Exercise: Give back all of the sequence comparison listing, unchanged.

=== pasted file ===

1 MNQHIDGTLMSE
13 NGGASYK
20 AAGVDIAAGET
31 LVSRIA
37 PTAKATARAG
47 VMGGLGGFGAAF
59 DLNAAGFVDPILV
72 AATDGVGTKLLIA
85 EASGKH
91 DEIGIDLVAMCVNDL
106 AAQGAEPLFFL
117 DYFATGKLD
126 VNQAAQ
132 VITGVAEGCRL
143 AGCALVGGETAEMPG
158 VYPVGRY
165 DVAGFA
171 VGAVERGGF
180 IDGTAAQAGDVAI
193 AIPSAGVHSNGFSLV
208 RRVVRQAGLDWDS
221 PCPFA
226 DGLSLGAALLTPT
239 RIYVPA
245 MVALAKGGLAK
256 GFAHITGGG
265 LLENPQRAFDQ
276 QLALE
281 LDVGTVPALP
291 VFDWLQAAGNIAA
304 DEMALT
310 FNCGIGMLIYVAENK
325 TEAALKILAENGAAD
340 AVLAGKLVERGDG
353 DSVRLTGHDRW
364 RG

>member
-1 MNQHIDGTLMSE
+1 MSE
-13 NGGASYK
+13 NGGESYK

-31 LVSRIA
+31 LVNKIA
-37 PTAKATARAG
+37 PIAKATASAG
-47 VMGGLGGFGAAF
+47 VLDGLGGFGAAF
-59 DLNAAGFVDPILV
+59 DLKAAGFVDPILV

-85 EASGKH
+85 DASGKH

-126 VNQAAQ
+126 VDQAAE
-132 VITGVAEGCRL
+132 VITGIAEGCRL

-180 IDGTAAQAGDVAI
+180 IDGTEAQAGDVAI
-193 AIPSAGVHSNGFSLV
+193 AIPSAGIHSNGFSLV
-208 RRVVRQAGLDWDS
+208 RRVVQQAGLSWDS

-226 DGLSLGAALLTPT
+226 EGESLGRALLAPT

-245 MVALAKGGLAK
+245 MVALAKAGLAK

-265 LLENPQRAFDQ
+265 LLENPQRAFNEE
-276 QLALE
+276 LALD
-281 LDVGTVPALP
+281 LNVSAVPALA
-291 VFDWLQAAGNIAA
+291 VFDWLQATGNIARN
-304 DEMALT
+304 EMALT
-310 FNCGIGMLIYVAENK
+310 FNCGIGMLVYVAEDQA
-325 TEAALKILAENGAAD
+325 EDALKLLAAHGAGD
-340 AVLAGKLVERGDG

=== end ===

1 MNQHIDGTLMSE
13 NGGASYK
20 AAGVDIAAGET
31 LVSRIA
37 PTAKATARAG
47 VMGGLGGFGAAF
59 DLNAAGFVDPILV
72 AATDGVGTKLLIA
85 EASGKH
91 DEIGIDLVAMCVNDL
106 AAQGAEPLFFL
117 DYFATGKLD
126 VNQAAQ
132 VITGVAEGCRL
143 AGCALVGGETAEMPG
158 VYPVGRY
165 DVAGFA
171 VGAVERGGF
180 IDGTAAQAGDVAI
193 AIPSAGVHSNGFSLV
208 RRVVRQAGLDWDS
221 PCPFA
226 DGLSLGAALLTPT
239 RIYVPA
245 MVALAKGGLAK
256 GFAHITGGG
265 LLENPQRAFDQ
276 QLALE
281 LDVGTVPALP
291 VFDWLQAAGNIAA
304 DEMALT
310 FNCGIGMLIYVAENK
325 TEAALKILAENGAAD
340 AVLAGKLVERGDG
353 DSVRLTGHDRW
364 RG

>member
-1 MNQHIDGTLMSE
+1 MSE
-13 NGGASYK
+13 NGGESYK

-31 LVSRIA
+31 LVNKIA
-37 PTAKATARAG
+37 PIAKATASAG
-47 VMGGLGGFGAAF
+47 VLDGLGGFGAAF
-59 DLNAAGFVDPILV
+59 DLKAAGFVDPILV

-85 EASGKH
+85 DASGKH

-126 VNQAAQ
+126 VDQAAE
-132 VITGVAEGCRL
+132 VITGIAEGCRL

-180 IDGTAAQAGDVAI
+180 IDGTEAQAGDVAI
-193 AIPSAGVHSNGFSLV
+193 AIPSAGIHSNGFSLV
-208 RRVVRQAGLDWDS
+208 RRVVQQAGLSWDS

-226 DGLSLGAALLTPT
+226 EGESLGRALLAPT

-245 MVALAKGGLAK
+245 MVALAKAGLAK

-265 LLENPQRAFDQ
+265 LLENPQRAFNEE
-276 QLALE
+276 LALD
-281 LDVGTVPALP
+281 LNVSAVPALA
-291 VFDWLQAAGNIAA
+291 VFDWLQATGNIARN
-304 DEMALT
+304 EMALT
-310 FNCGIGMLIYVAENK
+310 FNCGIGMLVYVAEDQA
-325 TEAALKILAENGAAD
+325 EDALKLLAAHGAGD
-340 AVLAGKLVERGDG